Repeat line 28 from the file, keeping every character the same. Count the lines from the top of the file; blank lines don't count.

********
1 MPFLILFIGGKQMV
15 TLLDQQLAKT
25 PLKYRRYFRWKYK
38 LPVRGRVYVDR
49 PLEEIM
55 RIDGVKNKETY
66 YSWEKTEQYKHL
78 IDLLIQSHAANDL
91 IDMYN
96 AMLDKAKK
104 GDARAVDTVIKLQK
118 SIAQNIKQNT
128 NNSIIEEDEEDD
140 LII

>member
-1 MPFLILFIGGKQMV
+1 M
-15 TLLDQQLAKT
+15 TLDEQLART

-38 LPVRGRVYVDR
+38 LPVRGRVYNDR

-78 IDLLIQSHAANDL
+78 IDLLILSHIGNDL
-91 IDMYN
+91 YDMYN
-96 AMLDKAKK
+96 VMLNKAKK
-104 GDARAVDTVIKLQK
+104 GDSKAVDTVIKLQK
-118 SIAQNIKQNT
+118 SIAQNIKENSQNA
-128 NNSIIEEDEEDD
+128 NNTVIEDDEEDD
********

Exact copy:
-104 GDARAVDTVIKLQK